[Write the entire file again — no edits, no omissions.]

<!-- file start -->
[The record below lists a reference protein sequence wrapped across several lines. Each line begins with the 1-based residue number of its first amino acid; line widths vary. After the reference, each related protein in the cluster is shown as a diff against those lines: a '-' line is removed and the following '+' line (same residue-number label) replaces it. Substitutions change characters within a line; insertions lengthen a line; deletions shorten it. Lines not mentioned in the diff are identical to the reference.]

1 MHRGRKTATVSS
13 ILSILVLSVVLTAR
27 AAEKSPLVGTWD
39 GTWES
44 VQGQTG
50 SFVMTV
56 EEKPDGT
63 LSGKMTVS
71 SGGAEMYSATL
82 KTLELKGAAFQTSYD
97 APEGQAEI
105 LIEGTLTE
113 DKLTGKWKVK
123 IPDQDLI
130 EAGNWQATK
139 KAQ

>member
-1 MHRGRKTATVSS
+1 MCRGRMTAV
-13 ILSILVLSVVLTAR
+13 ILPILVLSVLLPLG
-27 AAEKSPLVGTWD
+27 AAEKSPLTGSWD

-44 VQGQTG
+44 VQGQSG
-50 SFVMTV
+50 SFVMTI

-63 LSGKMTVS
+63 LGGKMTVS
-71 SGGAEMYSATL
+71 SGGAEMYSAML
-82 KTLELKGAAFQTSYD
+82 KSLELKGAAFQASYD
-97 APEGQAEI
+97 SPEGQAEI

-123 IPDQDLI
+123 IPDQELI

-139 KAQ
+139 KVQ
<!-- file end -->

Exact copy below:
[The record below lists a reference protein sequence wrapped across several lines. Each line begins with the 1-based residue number of its first amino acid; line widths vary. After the reference, each related protein in the cluster is shown as a diff against those lines: a '-' line is removed and the following '+' line (same residue-number label) replaces it. Substitutions change characters within a line; insertions lengthen a line; deletions shorten it. Lines not mentioned in the diff are identical to the reference.]

1 MHRGRKTATVSS
13 ILSILVLSVVLTAR
27 AAEKSPLVGTWD
39 GTWES
44 VQGQTG
50 SFVMTV
56 EEKPDGT
63 LSGKMTVS
71 SGGAEMYSATL
82 KTLELKGAAFQTSYD
97 APEGQAEI
105 LIEGTLTE
113 DKLTGKWKVK
123 IPDQDLI
130 EAGNWQATK
139 KAQ

>member
-1 MHRGRKTATVSS
+1 MCRGRMTAV
-13 ILSILVLSVVLTAR
+13 ILPILVLSVLLPLG
-27 AAEKSPLVGTWD
+27 AAEKSPLTGSWD

-44 VQGQTG
+44 VQGQSG
-50 SFVMTV
+50 SFVMTI

-63 LSGKMTVS
+63 LGGKMTVS
-71 SGGAEMYSATL
+71 SGGAEMYSAML
-82 KTLELKGAAFQTSYD
+82 KSLELKGAAFQASYD
-97 APEGQAEI
+97 SPEGQAEI

-123 IPDQDLI
+123 IPDQELI

-139 KAQ
+139 KVQ